Zoos have been innovating more naturalistic exhibits for nearly half a century. So why is there suddenly a string of vandalism and theft? One explanation is the growing demand for the species that are kept in the zoo, either as exotic pets or wildlife products to be sold. Irvin claims to be motivated by love of animals, and his decision to hide the tamarins in the closet of the house he was residing in suggests he wanted to keep them as pets. Yet his actions left two small monkeys in medical observation and may have led to the death of an endangered vulture.

Others break into zoos for even more worrying reasons. In the early 1900s, zoos collected many animals from the wild. However, after World War II, new international conservation regulations, increasing independence of once-colonized nations, and decreasing wild populations made wild capture an unsustainable form of collection management. To adapt, zoos began to collectively manage and breed animals to maintain captive populations long-term. Many of these species have become so rare in the wild that some poachers have found zoo animals an appealing target. In 2017, for instance, poachers killed a four-year-old rhinoceros at a French zoo in order to steal the animal’s horn. The fact that poachers are finding it more economical to target zoos rather than comparably unmonitored and unprotected wild populations shows that global conservation is truly in a dire state.

It also means the battle lines of conservation are being drawn closer and closer to home, particularly when it comes to the glorification of exotic-pet ownership. Online content featuring exotic animals is highly engaging, but people often lack the behavioral familiarity or animal care context to be appropriately concerned. A 2021 study found that the comments on YouTube videos of exotic animals were typically positive, even when the interactions demonstrated fear or aggression. Often times, this is from a lack of understanding basic animal behavior, such as the fact that in chimpanzees and other non-human apes, smiling is a sign of stress, not happiness. Viral animal trends have consequences like the surge of otters as pets in Southeast Asia. The low-context digital environment of today’s endless newsfeed of exotic animal selfies and 10-second video clips makes it easy to leave the care and acquisition of these animals unquestioned.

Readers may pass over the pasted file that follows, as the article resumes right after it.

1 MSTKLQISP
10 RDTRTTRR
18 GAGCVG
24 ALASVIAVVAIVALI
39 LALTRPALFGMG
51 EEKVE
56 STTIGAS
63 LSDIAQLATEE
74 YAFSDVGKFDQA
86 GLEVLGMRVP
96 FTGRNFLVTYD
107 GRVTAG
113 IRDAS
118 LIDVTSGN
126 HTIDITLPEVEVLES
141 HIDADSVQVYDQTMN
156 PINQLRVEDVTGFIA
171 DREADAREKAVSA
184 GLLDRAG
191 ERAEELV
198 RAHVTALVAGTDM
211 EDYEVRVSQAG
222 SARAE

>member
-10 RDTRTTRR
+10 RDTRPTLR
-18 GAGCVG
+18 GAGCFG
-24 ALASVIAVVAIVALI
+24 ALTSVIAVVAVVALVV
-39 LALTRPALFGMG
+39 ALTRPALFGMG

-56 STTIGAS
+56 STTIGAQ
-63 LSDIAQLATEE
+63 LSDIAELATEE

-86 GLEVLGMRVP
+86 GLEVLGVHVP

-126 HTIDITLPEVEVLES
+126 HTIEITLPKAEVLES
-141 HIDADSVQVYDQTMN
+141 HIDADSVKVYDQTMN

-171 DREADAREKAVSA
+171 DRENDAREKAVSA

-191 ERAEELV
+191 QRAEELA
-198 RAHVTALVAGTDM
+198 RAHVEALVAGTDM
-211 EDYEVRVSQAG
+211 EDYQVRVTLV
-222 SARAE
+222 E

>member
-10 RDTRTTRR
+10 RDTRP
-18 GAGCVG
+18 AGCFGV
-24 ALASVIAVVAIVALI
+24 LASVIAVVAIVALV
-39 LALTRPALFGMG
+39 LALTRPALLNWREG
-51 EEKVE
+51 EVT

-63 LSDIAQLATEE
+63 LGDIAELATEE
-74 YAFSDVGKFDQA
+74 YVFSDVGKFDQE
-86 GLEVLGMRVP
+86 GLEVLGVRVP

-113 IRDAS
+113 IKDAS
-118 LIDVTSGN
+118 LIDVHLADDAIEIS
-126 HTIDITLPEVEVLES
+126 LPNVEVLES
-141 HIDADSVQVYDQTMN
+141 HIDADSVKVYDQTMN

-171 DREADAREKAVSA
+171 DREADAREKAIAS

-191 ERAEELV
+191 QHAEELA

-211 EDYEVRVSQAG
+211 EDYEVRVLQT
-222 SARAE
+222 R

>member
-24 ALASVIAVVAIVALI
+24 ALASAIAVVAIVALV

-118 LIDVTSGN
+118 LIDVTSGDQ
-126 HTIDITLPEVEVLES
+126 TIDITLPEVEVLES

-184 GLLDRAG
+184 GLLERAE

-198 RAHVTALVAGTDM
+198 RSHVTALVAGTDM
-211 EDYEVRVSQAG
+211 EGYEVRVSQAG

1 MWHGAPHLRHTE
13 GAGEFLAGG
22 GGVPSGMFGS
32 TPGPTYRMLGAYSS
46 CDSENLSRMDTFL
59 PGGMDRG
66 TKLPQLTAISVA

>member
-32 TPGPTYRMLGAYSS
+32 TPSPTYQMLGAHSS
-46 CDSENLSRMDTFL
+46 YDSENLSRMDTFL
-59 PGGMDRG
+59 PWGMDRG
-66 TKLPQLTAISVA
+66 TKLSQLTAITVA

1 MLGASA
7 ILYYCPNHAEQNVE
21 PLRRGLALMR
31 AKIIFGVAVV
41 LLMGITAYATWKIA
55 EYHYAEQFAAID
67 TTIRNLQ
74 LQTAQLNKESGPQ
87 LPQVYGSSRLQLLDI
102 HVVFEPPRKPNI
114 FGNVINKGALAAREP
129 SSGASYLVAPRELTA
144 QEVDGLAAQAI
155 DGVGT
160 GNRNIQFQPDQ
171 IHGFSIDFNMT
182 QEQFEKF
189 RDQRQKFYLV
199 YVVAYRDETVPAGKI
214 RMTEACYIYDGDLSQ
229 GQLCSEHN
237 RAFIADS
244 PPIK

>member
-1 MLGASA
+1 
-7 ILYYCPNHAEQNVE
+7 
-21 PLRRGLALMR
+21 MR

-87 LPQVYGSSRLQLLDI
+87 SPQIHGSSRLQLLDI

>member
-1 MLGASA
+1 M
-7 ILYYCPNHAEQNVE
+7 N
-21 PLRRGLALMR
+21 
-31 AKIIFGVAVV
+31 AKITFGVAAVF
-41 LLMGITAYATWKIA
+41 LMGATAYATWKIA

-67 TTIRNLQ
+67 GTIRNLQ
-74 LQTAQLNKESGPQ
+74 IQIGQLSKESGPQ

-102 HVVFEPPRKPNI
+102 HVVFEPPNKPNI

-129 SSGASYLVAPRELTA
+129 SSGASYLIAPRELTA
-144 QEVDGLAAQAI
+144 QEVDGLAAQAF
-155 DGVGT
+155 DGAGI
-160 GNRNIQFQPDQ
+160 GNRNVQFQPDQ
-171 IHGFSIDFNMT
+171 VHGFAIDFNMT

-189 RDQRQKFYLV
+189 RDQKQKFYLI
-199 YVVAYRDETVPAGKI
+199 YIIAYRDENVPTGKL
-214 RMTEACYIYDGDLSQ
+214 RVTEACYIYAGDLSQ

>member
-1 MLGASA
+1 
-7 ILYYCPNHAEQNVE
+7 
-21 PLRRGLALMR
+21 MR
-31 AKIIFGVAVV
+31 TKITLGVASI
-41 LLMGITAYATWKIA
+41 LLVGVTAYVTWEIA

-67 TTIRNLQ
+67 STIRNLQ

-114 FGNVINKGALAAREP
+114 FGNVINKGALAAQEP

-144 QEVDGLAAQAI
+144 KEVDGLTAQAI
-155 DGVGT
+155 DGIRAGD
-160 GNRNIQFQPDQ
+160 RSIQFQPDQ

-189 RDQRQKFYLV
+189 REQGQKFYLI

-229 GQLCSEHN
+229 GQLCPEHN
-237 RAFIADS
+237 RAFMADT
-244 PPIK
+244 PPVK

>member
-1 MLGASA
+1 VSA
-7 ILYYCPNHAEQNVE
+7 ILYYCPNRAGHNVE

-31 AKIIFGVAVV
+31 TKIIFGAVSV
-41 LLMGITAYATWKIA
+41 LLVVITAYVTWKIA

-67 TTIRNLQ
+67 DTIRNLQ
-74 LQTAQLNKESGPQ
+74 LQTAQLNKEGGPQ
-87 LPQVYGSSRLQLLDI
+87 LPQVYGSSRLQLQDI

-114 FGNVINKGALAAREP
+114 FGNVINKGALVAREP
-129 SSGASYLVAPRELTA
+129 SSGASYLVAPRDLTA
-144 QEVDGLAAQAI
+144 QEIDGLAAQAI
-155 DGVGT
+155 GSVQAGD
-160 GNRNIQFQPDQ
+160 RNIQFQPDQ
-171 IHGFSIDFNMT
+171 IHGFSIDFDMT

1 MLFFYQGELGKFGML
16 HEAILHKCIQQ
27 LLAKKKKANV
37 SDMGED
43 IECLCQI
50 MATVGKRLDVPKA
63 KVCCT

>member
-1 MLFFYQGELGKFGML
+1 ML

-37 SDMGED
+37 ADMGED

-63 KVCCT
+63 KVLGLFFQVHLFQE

Pin, the Dallas Zoo’s Lappet-faced vulture, was found dead under suspicious circumstances in the midst of Irvin’s alleged activities, though the bird’s death has not yet been officially linked to him. These majestic vultures are about the same size and weight as a California condor and are experiencing a similarly precipitous decline in the wild due to poisonings, both incidental and purposeful. To prevent vultures from drawing authorities’ attention to the body, poachers may lace elephant or rhino kills with poison, killing hundreds of birds at a time. If Pin’s death was indeed connected to the activities of trespassers, the poaching that has been wiping out Pin’s species in the wild, albeit in a different form, may have ended his life in captivity.

Future Tense
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New America, and
Arizona State University
that examines emerging technologies, public policy, and society.